by Matthew Stover.
I was so looking forward to this book. I’ve had the cover art to this as my desktop background pretty much since I got the new computer, and when I found out that the book was set during the canon time period (between “ever” and Vision of the Future), I was excited. I even put a hold on it at the library to get it, I was that excited. Well, I read it at work the other night while sitting in on a parent open house, and let me tell you, not only does my disappointment know no bounds, I may not have finished it had I come home. As it was, it took me about 90 minutes to read this horrible book (not including interruptions). Let me tell you about my experience.
It started out strong. I have, er, had a good opinion of Matthew Stover since the last time I read the E3 novelization and realized it was better than I thought. Now I’ve come to the sad conclusion that Stover has more respect than talent. Everything about this book warned me that I was going to be reading some melodramatic garbage, but somehow I thought it would still be okay. The dedication to Alan Dean Foster and Brian Daley, old-school SW writers with very-80s work, and the old-fashioned title warned me. Luke’s complaining about the stories told about him in the “prologue” also warned me. In the second chapter, when Luke and Han get into an argument (a la Shanghai Knights) about whether people have a right to read cheesy stories about their heroes, even if they aren’t true, was essentially an argument that took place after Luke read this book. I should have realized then I was about to settle in for 316 pages of endless melodrama and incoherence. And yet I was still disappointed.
It starts off promisingly enough. Luke hires a private investigator to investigate himself for war crimes. Stover brings back Nick Rosta from Shatterpoint, uh, . . . well, for some reason. And Luke is doing, uh, stuff. He goes somewhere because I guess that’s just what he does. And there’s, like, a bad guy there, and he’s doing something bad that may or may not have something to do with . . . holothrillers? (Yeah, I was surprised I was supposed to take this seriously, too.) Luke kills a bunch of people because I suppose something has to happen to propel the book forward. Mostly I think what propels this book forward are paragraphs and short chapters–a typical downfall of new SW books.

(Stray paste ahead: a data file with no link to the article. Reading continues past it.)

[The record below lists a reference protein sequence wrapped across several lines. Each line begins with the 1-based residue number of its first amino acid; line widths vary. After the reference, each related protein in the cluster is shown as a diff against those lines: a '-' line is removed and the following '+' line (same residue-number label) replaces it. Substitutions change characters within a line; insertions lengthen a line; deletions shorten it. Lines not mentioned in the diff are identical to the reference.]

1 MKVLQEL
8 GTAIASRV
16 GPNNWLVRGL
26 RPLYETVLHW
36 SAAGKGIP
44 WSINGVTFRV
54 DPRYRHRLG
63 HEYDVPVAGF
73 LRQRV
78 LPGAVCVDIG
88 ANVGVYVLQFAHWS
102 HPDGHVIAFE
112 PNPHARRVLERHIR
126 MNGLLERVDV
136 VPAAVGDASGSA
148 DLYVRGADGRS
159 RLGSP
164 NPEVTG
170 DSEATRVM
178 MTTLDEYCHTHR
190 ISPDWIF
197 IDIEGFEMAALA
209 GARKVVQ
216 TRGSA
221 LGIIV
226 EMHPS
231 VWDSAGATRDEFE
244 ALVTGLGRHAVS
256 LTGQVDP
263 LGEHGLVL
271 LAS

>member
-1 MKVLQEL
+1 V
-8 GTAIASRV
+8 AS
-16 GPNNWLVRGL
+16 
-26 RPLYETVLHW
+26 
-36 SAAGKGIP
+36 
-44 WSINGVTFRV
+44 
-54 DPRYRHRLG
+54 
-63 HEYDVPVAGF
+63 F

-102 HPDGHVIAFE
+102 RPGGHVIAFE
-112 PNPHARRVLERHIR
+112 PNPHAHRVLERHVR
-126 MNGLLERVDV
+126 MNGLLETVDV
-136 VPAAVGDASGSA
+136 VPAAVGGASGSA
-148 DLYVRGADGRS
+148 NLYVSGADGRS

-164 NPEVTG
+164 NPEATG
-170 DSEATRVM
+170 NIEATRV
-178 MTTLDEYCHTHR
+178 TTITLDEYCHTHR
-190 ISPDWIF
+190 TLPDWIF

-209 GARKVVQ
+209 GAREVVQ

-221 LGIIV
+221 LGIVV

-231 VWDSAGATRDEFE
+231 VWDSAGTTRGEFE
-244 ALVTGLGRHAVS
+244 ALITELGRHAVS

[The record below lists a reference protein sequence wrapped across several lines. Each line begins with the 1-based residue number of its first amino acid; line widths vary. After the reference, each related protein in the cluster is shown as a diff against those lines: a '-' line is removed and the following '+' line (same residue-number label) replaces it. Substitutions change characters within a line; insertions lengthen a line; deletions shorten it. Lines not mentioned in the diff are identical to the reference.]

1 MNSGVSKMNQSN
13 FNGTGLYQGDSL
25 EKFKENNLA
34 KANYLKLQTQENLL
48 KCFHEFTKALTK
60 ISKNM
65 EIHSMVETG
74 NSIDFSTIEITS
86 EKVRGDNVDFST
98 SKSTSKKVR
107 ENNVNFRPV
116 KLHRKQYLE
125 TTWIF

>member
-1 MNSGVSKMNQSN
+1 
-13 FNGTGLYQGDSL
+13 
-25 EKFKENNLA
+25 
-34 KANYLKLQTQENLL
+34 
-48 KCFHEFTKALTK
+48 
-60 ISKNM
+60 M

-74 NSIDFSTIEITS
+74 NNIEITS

The epilogue to this book offers the apology in the way of suggesting that what you’ve read is the story submitted by the investigator to Luke. While it excuses the melodrama and fractured, barely-existent plot, it hardly makes up for its serious shortcomings. Like I said, I think Stover has more respect for the Star Wars universe than he does knowledge of it. And why are words making their way into usage that have no place in the SW universe? “Sucks,” Mr. Stover? I’m not reading some teeny-bopper novelette about vampires. This is Star Wars. Star Wars is serious business, and the characters do not say that things suck. (Furthermore, reference to butts is even more inappropriate. What are you, in high school?) Someone even shouts “Cut!” at the end of a chapter as though this were Hollywood. The plot was so weak, I can’t quite even tell you what was going on, and that’s not just because I was having to look up every so often to tell people where the bathroom was.
I was astonished, frankly, by the badness of this book. Shock and betrayal alike combined to earn this book a “hated” sticker, and I can’t accept it as canon. I tried really hard. I liked the E3 novelization and wanted to like Matthew Stover, too, but Shatterpoint was awful, and this book was flat out travesty in its purest form. If you enjoyed it, I assume you also like the kind of stuff Alan Dean Foster and Daley put out, which is great, I mean, go for it. But I just can’t award it a place in the official canon.